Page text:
All Posts tagged Karvonen heart rate

Karvonen heart rate calculation

Karvonen heart rate calculation is a better way of determining your optimum heart rate for training.

Most people are familiar with the quick and easy way to determine your training heart rate, which is often stated as:

65-80% of (220 – your age in years)

The Karvonen formula however is a different way of calculating your training heart rate based not on a percentage of your absolute heart rate, but on your heart rate reserve – ie the amount of capacity your heart has to do work above and beyond its resting work rate. The formula is given as:

Target heart rate = [(max heart rate ? resting heart rate) × %intensity]
+ resting heart rate

To calculate your heart rate reserve, you need to know your age (you should know this!), and your resting heart rate. Suppose your resting heart rate is 60 beats per minute (bpm). Your maximum heart rate is still calculated as 220 – your age ie 184bpm. But your heart rate reserve is now given as the difference between resting and maximum heart rate, or 184 – 60bpm = 124bpm.

If you work at 75% of your heart rate reserve, you’ll be training at 75% of 124bpm over and above your resting heart rate ie 93bpm above 60bpm, which is 153bpm. At 80% of heart rate reserve, it’s 80% of 124bpm over and above resting heart rate, which is 99bpm above 60bpm or 159bpm. Your 75-80% training zone therefore is 153bpm – 159bpm.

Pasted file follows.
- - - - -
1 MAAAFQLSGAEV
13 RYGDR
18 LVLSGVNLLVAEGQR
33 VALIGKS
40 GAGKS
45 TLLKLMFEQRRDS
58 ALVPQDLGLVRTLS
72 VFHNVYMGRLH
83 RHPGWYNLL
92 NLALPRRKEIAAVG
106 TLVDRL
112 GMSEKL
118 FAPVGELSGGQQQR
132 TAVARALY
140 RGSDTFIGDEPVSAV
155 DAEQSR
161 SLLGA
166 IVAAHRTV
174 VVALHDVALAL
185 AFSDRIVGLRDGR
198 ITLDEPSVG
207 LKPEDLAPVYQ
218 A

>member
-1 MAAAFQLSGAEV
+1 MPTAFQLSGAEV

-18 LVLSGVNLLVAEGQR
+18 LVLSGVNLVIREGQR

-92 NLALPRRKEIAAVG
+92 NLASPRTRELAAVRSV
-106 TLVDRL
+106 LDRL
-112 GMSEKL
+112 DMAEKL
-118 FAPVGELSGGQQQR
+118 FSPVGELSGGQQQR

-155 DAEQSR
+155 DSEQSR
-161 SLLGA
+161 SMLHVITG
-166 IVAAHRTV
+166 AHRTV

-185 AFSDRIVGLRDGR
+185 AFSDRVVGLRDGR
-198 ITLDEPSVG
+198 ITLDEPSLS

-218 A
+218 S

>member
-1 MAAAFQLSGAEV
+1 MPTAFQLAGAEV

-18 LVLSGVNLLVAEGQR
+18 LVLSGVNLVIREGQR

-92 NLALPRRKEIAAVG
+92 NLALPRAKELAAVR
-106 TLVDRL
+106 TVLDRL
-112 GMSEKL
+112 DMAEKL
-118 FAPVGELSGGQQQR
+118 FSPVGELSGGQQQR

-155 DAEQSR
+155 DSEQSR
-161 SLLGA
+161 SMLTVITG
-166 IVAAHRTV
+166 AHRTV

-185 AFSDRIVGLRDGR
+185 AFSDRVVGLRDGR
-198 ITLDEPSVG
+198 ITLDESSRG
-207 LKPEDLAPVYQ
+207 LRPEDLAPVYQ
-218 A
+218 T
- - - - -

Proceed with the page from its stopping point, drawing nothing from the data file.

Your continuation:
Although it’s slightly more complex to apply, the Karvonen formula more accurately reflects the working % of your maximum oxygen uptake than does a simple % of max heart rate calculation, particularly for fitter people. So for example, you’re much more likely to be working at 75-80% of your maximum aerobic capacity at 153-159bpm than you are at 138-147bpm, which is the figure you get doing it the simple method based on maximum heart rate only described at the top of this page. This  is why Karvonen calculated training heart rate zones are often preferred to simple max heart rate calculations in those who train regularly and who are seeking a more accurate estimation of their ideal training heart rate.